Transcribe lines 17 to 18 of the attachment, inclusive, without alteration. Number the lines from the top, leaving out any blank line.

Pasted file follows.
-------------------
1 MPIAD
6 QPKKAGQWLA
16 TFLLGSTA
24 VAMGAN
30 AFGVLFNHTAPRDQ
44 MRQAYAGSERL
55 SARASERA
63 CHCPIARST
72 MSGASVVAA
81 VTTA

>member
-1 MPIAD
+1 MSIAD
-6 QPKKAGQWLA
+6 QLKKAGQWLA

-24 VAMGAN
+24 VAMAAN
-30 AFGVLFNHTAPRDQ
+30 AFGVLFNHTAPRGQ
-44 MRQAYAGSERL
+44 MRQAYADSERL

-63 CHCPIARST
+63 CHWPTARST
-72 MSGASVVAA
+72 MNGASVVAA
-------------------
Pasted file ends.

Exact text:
+24 VAMAAN
-30 AFGVLFNHTAPRDQ